South Carolina House leaders hope to introduce three bills next week that will toughen penalties for domestic violence and make it easier to keep suspected repeat abusers in custody.
An ad hoc Special Criminal Domestic Violence committee unanimously signed off on the draft legislation Thursday. Committee Chairwoman Shannon Erickson, R-Beaufort, said the proposals will be introduced as bills once members of the committee have time to review the language. She hopes that will happen by the middle of next week.
“I believe this is where our bill is going to really be different than some we’ve seen in the past,” she said during Thursday’s meeting.
The House action came one day after a Senate panel advanced similar legislation to the full Senate Judiciary Committee. Both chambers have made targeting domestic violence, particularly violence against women, an early priority this session.
The three proposed bills on the House side try to revamp penalties, reform how arrested batterers are granted bond, and take actions to change a social culture that allows spousal abuse to continue.
There are many similarities with the Senate version, particularly on how to treat first-time offenders. State Attorney General Alan Wilson and state solicitors have argued they are limited by the current tiered system that sets punishments based on the abuser’s history — the sentence gets longer after the second and third offenses. Instead, prosecutors have called for the sentence to be determined by the severity of the beating or abuse. Factors used would be the victim’s degree of injury, number of occurrences, and whether the batterer violated a protection order.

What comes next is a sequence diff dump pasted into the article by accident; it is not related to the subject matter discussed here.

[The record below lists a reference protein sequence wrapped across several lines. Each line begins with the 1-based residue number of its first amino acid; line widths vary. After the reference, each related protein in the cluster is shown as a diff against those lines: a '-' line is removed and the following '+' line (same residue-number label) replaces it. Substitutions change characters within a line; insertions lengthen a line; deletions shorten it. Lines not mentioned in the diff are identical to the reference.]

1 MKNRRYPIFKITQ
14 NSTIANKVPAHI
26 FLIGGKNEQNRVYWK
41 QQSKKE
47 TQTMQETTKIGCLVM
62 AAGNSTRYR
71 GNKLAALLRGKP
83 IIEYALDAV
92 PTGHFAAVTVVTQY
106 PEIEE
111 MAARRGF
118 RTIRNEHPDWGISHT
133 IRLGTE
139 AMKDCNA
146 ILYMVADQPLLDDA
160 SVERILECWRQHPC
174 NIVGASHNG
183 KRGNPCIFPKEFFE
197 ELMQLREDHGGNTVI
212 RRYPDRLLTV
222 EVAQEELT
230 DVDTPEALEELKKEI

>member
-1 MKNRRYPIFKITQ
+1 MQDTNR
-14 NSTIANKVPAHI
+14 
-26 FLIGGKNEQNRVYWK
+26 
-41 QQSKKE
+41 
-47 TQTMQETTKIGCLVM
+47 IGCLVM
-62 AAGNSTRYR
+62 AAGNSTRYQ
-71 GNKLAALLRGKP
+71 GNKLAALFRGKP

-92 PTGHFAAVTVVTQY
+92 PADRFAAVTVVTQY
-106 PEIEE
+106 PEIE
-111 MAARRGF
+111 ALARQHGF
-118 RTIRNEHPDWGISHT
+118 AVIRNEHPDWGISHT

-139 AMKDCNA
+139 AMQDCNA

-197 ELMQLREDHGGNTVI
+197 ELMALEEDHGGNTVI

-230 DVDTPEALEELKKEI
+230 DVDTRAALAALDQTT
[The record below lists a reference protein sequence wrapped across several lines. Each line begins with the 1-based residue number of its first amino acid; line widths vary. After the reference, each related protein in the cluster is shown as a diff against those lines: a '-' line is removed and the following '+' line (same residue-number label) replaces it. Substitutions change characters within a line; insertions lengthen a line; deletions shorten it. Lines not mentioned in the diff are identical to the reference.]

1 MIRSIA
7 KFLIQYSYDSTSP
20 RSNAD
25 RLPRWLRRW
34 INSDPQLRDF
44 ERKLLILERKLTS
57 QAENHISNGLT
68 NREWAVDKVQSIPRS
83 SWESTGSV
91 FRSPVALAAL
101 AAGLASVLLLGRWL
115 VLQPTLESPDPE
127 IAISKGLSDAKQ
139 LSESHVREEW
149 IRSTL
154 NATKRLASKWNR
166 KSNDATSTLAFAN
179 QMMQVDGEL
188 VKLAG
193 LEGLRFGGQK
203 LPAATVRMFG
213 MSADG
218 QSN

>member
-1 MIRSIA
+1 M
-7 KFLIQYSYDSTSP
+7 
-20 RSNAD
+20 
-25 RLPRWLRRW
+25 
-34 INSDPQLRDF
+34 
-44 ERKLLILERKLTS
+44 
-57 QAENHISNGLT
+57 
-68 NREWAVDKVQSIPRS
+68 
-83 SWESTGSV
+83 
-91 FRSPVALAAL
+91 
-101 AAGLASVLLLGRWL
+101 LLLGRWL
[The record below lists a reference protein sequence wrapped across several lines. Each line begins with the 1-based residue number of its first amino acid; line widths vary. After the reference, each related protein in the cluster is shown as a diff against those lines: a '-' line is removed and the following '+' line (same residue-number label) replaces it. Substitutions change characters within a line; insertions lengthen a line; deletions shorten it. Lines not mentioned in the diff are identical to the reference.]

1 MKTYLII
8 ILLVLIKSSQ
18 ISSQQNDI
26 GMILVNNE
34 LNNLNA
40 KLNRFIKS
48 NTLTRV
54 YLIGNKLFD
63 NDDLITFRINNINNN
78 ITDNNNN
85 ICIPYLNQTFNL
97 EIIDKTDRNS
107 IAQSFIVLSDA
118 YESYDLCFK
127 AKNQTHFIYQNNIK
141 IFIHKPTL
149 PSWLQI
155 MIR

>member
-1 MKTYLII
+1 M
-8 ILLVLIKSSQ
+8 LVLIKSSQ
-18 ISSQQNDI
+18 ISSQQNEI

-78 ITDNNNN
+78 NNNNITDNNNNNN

“We don’t want to apply the same rules to someone who may have an unfortunate circumstance that happens once that we would apply to people who are habitual offenders,” she said.
The new charge of third-degree domestic violence (the lowest level) would be a $2,500 fine and/or 30 days in jail. Second-degree would increase from a year maximum in prison to 3 years. First-degree would remain a felony, but the maximum penalty would increase from 5 years to 10.
The panel also moved to provide more information for judges to review prior to granting bond. The draft legislation would require a judge to have either the arresting officer or the police report in the courtroom, as well as the suspect’s criminal history.
The committee decided to take up the issue of gun confiscation next week. The Senate version would make it unlawful for a person convicted of any level of domestic violence to possess a firearm. That is already required under federal law, but there is no corresponding state law for local law enforcement entities to enforce.
Erickson said legislators are currently looking at banning guns for a convicted abuser until 10 years after their sentence is complete. But there is disagreement about whether a suspected offender could lose their gun rights as a condition of bond.
Members of the General Assembly are optimistic about passing some kind of domestic violence measure this year. One senior committee member State Rep. Gilda Cobb-Hunter, D-Orangeburg, confessed that she was surprised by the proposal.
“I’m so jaded and cynical, I didn’t think anything would come of (these hearings),” she said. “And I’m so pleased to sit here today and say I was proven wrong.”